The Role of Aromaticity, Hybridization, Electrostatics, and Covalency in Resonance-Assisted Hydrogen Bonds of Adenine-Thymine (AT) Base Pairs and Their Mimics.

Guillaumes L, Simon S, Fonseca Guerra C - ChemistryOpen (2015)

Adenine (A) and its smaller analogs (A′ and A“) and Thymine (T) and its smaller analogs (T′ and T”).
© Copyright Policy - open-access
Related In: Results  -  Collection

License
Show All Figures
getmorefigures.php?uid=PMC4522182&req=5

sch02: Adenine (A) and its smaller analogs (A′ and A“) and Thymine (T) and its smaller analogs (T′ and T”).
Mentions: In the present paper, we study the resonance assistance to the hydrogen bonds of AT and its smaller analogs (see Scheme 2), because the Lewis structure of AT in Scheme 1 as proposed by Gilli et al.3 suggests that the smaller mimic can also give the same resonance assistance. Also, our previous work on the Watson–Crick base pairs based on high-level density functional theory (DFT) computations,5a showed that the hydrogen bonds affected mainly the atomic charges of the blue part in Scheme 1. However, the resonance of the π electrons encompasses a larger part of the adenine nucleobase as can be seen in the lower (green) part of Scheme 1, suggesting that we can remove the 5-membered ring of the purine base, but we cannot remove the 6-membered ring. For the pyrimidine base, the resonance structures suggest that we need to incorporate all frontier atoms.

Bottom Line: In this study, we show quantum chemically that neither aromaticity nor other forms of π assistance are responsible for the enhanced stability of the hydrogen bonds in adenine-thymine (AT) DNA base pairs.Removing the aromatic rings of either A or T has no effect on the Watson-Crick bond strength.Bonding analyses based on quantitative Kohn-Sham molecular orbital theory and corresponding energy decomposition analyses (EDA) show that the stronger hydrogen bonds in the unsaturated model complexes and in AT stem from stronger electrostatic interactions as well as enhanced donor-acceptor interactions in the σ-electron system, with the covalency being responsible for shortening the hydrogen bonds in these dimers.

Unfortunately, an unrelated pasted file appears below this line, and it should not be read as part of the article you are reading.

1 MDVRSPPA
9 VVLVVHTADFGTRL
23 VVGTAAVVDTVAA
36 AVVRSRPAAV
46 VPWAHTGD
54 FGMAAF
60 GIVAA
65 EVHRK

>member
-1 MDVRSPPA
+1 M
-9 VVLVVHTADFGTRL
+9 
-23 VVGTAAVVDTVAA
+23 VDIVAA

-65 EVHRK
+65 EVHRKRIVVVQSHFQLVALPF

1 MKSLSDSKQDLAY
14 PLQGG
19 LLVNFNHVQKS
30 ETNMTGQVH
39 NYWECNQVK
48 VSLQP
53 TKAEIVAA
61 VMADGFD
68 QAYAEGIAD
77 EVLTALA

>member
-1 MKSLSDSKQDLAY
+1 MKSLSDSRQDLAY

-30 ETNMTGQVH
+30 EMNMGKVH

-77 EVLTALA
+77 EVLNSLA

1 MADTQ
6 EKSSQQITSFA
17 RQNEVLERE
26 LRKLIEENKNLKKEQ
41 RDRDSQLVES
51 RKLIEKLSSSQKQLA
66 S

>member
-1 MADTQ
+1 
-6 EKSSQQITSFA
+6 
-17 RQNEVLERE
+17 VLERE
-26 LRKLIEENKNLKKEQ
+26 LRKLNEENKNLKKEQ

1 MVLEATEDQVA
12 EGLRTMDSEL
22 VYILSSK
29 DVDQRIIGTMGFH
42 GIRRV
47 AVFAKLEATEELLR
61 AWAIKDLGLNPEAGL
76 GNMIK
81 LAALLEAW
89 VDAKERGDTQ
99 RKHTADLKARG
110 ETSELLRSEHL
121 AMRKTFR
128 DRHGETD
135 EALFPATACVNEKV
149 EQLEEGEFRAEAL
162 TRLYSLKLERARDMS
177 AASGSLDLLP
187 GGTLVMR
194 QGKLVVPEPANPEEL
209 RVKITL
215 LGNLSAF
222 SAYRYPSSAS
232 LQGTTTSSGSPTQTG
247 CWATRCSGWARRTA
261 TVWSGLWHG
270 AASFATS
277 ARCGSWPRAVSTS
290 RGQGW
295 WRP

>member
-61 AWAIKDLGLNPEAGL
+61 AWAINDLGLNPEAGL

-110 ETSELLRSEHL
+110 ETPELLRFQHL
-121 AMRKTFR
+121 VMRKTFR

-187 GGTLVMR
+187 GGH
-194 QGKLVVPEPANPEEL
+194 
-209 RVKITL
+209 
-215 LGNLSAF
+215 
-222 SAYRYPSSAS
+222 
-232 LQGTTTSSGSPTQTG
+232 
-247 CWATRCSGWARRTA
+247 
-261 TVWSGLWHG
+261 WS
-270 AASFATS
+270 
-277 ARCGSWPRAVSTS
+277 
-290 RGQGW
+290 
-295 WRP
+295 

View Article: PubMed Central - PubMed

Affiliation: Institut de Química Computacional i Catàlisi, Departament de Química, Universitat de Girona 17071, Girona, Spain).

ABSTRACT
Hydrogen bonds play a crucial role in many biochemical processes and in supramolecular chemistry. In this study, we show quantum chemically that neither aromaticity nor other forms of π assistance are responsible for the enhanced stability of the hydrogen bonds in adenine-thymine (AT) DNA base pairs. This follows from extensive bonding analyses of AT and smaller analogs thereof, based on dispersion-corrected density functional theory (DFT). Removing the aromatic rings of either A or T has no effect on the Watson-Crick bond strength. Only when the smaller mimics become saturated, that is, when the hydrogen-bond acceptor and donor groups go from sp (2) to sp (3), does the stability of the resulting model complexes suddenly drop. Bonding analyses based on quantitative Kohn-Sham molecular orbital theory and corresponding energy decomposition analyses (EDA) show that the stronger hydrogen bonds in the unsaturated model complexes and in AT stem from stronger electrostatic interactions as well as enhanced donor-acceptor interactions in the σ-electron system, with the covalency being responsible for shortening the hydrogen bonds in these dimers.

No MeSH data available.